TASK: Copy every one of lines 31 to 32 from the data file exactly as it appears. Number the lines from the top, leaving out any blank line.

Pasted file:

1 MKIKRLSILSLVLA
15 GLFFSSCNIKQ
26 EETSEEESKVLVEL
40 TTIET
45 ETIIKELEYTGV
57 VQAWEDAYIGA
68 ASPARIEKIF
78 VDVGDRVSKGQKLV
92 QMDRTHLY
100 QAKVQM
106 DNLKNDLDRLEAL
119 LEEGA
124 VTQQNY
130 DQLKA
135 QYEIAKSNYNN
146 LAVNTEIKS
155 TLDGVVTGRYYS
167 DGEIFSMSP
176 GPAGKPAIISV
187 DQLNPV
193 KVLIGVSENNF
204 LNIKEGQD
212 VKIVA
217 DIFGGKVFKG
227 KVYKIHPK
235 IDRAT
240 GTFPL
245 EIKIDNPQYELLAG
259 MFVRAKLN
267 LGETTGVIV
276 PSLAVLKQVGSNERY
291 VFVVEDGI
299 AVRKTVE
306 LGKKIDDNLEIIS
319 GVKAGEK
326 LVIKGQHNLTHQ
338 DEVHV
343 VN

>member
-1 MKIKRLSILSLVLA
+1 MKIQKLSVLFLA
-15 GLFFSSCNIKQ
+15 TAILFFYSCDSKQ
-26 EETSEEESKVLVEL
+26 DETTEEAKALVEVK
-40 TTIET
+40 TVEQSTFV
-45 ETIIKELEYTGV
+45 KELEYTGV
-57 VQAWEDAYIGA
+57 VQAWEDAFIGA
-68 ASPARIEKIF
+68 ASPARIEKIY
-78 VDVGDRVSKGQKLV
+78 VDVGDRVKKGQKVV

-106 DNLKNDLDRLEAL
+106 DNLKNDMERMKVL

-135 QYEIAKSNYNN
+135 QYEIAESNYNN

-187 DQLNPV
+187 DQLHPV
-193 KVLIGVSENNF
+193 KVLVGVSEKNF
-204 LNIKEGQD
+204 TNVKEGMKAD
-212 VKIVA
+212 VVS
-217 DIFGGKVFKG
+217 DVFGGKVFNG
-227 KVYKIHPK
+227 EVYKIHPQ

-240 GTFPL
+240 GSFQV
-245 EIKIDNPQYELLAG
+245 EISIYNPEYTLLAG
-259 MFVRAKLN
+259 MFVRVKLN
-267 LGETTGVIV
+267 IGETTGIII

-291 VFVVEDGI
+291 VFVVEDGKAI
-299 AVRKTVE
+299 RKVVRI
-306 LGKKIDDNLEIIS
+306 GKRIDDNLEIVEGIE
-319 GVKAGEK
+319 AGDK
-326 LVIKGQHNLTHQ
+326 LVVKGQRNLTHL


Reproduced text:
276 PSLAVLKQVGSNERY
291 VFVVEDGI